Scottish National Dictionary (1700–)
HI, int., v. Also hie, high, hy(e), hey. Sc. usages. [hɑɪ]
I. int. 1. A call to a horse, with varying meanings in different districts, but gen. as a command to turn to the left (Sc. 1869 J. Morton Cycl. Agric. II. 723; Per., Fif., Lth., Ayr. 1915–26 Wilson; Ork., n. and em.Sc., Wgt., s.Sc. 1957) or towards the speaker. Freq. in comb. as hie-here, hie-in, hey-up, hie-wo(e) (Rxb. 1825 Jam.; Sc. 1856 N. and Q. (Ser. 2) I. 395; Rxb. 1923 Watson W.-B.; Per., Kcb., Uls. 1957).
Bwk. 1809 J. Kerr Agric. Bwk. 503:
Formerly, in speaking to their horses, carters employed hap and wind in ordering them to either side, now mostly high-wo and jee. Kcd. 1813 G. Robertson Agric. Kcd. 424:
The horse must do what he is commanded, without other direction than the weysh, (pronounced long, and to hold off) and the come hither; and the hy, (go on), and the woy (stand still). Sc. 1851 H. Stephens Bk. Farm I. 160:
(Language to horses.) To come towards you. Hie is used in all the border counties of England and Scotland; Hie here, come ather, are common in the midland counties of Scotland. m.Lth. 1856 J. Ballantine Poems 295:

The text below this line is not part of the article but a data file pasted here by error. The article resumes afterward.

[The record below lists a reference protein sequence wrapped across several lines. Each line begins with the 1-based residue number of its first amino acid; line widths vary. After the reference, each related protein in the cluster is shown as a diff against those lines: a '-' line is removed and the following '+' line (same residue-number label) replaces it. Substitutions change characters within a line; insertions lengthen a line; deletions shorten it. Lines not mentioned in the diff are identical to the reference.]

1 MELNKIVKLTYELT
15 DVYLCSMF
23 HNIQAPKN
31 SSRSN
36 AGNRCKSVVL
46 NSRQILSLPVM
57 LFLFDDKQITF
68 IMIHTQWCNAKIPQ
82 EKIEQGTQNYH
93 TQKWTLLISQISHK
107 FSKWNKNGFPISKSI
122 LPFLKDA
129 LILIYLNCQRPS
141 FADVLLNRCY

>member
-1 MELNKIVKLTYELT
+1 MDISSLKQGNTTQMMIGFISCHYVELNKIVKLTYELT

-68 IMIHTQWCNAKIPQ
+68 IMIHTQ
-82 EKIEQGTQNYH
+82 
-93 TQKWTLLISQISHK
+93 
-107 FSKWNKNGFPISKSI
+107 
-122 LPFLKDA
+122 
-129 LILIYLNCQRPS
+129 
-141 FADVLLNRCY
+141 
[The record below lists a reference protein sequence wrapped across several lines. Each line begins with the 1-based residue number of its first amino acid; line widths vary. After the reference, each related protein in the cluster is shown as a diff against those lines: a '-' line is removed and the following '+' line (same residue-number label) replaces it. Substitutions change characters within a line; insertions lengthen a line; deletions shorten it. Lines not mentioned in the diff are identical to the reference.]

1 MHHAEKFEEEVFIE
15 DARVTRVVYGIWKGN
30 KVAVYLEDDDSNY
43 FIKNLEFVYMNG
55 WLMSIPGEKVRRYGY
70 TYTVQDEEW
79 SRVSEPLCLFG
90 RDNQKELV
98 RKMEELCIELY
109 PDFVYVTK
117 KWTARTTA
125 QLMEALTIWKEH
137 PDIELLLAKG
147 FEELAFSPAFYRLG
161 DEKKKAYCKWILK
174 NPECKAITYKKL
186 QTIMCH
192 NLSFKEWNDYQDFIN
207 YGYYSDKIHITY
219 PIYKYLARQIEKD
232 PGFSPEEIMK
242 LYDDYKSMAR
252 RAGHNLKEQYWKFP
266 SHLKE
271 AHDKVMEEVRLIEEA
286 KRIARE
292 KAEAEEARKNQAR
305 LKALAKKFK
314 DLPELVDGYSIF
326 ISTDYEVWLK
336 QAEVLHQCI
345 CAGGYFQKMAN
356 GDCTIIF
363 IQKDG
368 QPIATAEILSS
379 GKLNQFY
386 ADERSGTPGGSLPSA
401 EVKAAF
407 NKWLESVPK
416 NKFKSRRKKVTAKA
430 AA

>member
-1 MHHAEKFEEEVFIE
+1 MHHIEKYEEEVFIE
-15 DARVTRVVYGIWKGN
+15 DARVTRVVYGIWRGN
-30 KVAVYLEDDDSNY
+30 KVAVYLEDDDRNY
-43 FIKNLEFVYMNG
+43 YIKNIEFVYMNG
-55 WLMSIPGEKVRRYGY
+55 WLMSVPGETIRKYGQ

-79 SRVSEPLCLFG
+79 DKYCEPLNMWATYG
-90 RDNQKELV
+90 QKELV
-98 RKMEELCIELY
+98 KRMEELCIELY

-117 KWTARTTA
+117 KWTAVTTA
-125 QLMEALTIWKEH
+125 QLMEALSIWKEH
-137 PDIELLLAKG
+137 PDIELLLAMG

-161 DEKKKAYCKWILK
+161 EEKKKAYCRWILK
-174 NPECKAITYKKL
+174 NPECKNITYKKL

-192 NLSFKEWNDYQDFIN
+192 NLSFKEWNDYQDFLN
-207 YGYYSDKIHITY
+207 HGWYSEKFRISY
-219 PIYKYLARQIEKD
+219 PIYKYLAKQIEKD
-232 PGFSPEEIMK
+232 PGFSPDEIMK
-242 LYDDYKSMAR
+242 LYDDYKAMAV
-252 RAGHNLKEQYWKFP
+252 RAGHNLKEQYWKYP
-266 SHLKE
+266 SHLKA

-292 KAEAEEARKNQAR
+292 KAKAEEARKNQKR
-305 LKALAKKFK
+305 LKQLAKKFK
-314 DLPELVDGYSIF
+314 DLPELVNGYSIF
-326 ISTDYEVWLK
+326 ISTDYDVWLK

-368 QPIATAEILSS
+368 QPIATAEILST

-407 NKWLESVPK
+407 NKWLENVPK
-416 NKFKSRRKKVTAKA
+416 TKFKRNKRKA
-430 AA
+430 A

And “High! gee, wo!” each ploughman cries. Now, “Hup!” they're off, — God speed them all! Gall. 1881 L. B. Walford Dick Netherby vii.:
Hey-up, Jenny lass! Gang forrard. Abd. 1917 C. Murray Sough o' War 32:
Cry “Hie” an' “Wo” an' “Weesh” again to guide the steppin' mear. Knr. 1925 H. Haliburton Horace 82:
An' noo ye hear their Hi! woa! h'up! Abd. 1951 Buchan Observer (20 Feb.):
If the ploughman wanted the team to turn to the left, he called — “Hi,” but his grandfather would have cried, “Come aither.” Abd. 1955 W. P. Milne Eppie Elrick iv.:
Stan, meer, stan, fat 'e deevil are ye stannin at? Hie here.
2. With on: a call to dogs to seek out game (Kcb. 1957). Also found in Eng. dials.
Abd. 1882 W. Forsyth Writings 49:
The dog . . . halted at the point, having scented game ahead. “Hie on,” cried Sandy. The dog did as he was bid, and up sprang a brace of grouse.
II. v. To direct a horse to the left by using this call (Cai., Ags., Rxb. 1957).
Sc. 1889 H. Stephens Bk. Farm I. 109:
The half of one ridge is ploughed with the half of the adjoining ridge by always hieing the horses.
You may wish to vary the format shown below depending on the citation style used.
"Hi interj., v.". Dictionary of the Scots Language. 2004. Scottish Language Dictionaries Ltd. Accessed 15 Dec 2018 <http://www.dsl.ac.uk/entry/snd/hi>
Try an Advanced Search